Vacation apartments: Overview
Over a decade ago in St. Petersburg, there was a serious deficit in reasonable hotel accommodation in the city, and the market for alternatives was wide open. Searching for a viable means of supplementing their income, many locals found they could rent out rooms or even whole apartments by the night, traditionally finding clients by meeting the overnight trains at St. Petersburg's railway stations. Soon a semi-official network of agents grew up to co-ordinate the market, and from these humble beginnings a whole industry has developed.
While there are an increasing number of holiday apartments available in St. Petersburg direct from private owners, the bulk of short-term rentals are currently offered through agencies. This includes most of the apartments featured on our website. While this means that St. Petersburg vacation apartments may not always have particular personal character, it also means that guests are guaranteed a certain standard of accommodation, and that there is sufficient support available should problems occur during your stay.
Most vacation apartments are located in the centre of St. Petersburg or in the historic districts of Vasilevskiy Island and the Petrograd Side. The vast majority of these apartments are in apartment buildings constructed 100-150 years ago. The condition of these buildings varies greatly, and visitors shouldn't be surprised to find crumbling plasterwork on facades, chipped and graffiti-covered paint in entranceways and communal stairwells, and old noisy lifts. This should not be taken as indicative of the condition of apartments, however, as all the apartments we list on our site have been recently renovated. New wiring and plumbing are standard, as are modern double-glazed windows and secure metal doors. Decor and furnishings vary from the most basic in low-cost apartments to designer interiors in a few exclusive properties.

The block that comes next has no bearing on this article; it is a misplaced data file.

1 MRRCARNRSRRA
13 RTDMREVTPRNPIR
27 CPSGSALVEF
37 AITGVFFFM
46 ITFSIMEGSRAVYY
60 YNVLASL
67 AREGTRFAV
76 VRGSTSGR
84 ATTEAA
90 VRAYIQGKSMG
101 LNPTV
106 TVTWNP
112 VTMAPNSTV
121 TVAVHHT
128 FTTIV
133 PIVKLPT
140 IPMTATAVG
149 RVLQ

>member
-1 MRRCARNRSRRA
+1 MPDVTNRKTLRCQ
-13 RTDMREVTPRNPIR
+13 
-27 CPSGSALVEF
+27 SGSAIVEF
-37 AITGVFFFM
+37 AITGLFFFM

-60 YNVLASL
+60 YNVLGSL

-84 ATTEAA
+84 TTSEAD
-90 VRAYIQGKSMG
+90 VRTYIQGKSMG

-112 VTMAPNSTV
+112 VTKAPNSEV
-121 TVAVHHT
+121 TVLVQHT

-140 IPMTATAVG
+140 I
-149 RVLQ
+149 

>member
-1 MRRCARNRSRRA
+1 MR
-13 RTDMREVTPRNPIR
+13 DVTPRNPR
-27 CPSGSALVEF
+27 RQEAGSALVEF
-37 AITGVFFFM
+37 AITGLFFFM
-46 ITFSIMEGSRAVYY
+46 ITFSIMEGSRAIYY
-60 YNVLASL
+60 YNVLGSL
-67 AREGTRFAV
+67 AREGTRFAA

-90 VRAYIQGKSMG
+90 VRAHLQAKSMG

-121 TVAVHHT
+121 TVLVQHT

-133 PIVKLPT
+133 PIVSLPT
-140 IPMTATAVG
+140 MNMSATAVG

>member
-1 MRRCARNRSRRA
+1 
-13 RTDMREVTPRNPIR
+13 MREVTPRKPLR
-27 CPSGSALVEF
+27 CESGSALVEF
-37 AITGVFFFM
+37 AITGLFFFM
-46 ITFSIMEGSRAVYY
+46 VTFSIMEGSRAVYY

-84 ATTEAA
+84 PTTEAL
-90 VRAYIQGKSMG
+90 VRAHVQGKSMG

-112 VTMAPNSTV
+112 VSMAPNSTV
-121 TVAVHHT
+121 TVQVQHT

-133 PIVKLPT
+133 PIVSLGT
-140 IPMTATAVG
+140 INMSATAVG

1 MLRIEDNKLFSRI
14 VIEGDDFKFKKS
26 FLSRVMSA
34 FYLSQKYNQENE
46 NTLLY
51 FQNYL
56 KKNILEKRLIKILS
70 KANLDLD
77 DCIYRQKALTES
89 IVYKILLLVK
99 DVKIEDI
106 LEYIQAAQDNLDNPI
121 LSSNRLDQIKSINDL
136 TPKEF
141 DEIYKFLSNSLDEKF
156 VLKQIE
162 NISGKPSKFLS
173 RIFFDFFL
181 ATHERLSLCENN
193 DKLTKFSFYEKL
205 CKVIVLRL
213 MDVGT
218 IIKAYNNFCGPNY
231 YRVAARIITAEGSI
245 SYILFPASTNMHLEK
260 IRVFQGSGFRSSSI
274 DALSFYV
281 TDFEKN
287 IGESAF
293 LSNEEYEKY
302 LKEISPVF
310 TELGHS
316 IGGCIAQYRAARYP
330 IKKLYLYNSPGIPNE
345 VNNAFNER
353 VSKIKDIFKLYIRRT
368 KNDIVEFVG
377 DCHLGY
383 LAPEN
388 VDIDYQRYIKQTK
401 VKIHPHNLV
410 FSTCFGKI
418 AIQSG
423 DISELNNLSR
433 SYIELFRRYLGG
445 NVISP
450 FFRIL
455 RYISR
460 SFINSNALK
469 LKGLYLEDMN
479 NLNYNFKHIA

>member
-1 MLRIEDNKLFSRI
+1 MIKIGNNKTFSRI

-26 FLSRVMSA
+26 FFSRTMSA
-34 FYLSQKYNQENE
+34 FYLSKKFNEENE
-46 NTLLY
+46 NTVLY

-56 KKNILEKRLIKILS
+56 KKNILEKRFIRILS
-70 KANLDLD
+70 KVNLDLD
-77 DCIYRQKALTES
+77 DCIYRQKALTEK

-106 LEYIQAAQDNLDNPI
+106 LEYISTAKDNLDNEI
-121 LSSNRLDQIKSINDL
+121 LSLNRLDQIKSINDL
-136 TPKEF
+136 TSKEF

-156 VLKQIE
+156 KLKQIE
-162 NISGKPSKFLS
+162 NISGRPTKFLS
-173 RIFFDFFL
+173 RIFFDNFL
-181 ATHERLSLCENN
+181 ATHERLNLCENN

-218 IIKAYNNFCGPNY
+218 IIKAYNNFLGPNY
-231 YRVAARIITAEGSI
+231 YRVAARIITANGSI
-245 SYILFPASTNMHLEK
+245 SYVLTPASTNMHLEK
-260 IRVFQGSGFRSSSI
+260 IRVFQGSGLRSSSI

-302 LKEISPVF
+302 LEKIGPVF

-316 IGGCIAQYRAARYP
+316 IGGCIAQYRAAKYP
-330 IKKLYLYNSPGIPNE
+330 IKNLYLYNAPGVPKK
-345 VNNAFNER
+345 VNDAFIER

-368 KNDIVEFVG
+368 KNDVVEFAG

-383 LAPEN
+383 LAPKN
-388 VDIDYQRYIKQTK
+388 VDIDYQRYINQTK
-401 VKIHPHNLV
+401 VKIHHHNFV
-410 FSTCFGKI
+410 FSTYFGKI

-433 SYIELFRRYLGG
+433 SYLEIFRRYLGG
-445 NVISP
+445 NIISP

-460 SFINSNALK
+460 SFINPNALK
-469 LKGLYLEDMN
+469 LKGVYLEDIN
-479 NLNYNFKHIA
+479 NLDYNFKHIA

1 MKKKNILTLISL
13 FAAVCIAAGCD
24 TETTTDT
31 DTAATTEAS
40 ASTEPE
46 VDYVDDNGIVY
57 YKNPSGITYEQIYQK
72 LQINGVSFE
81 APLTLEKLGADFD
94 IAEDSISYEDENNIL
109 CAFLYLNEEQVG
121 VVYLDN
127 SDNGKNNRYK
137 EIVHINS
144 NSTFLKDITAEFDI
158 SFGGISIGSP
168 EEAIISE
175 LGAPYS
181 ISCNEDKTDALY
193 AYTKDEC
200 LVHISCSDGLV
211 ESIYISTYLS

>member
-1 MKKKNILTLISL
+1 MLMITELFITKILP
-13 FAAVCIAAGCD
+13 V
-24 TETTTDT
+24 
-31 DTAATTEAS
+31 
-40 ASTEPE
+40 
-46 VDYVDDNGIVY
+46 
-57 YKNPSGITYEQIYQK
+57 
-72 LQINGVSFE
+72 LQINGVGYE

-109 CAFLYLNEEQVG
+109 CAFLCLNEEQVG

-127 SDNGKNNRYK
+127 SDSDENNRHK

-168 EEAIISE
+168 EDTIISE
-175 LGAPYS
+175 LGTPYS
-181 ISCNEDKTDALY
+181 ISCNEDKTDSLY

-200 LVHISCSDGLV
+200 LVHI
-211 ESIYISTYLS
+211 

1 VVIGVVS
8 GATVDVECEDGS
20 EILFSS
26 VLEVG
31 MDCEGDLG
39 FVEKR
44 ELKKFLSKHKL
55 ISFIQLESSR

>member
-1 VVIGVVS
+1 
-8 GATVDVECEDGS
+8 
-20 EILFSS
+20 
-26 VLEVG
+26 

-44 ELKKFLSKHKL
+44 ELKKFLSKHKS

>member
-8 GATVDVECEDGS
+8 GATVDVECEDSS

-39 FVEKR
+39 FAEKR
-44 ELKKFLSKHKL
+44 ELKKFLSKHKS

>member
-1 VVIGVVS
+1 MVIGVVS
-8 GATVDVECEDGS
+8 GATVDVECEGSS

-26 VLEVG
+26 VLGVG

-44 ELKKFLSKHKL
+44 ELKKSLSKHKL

If you choose one of the few vacation apartments away from the historic centre, you will almost certainly be staying in an apartment block built in the late Soviet period or more recently. There is little difference in build quality, and again appearances can be deceptive, as even high-quality modern developments tend to look like the worst social housing in Western countries. Inside, however, apartments can be large and quite luxuriously equipped.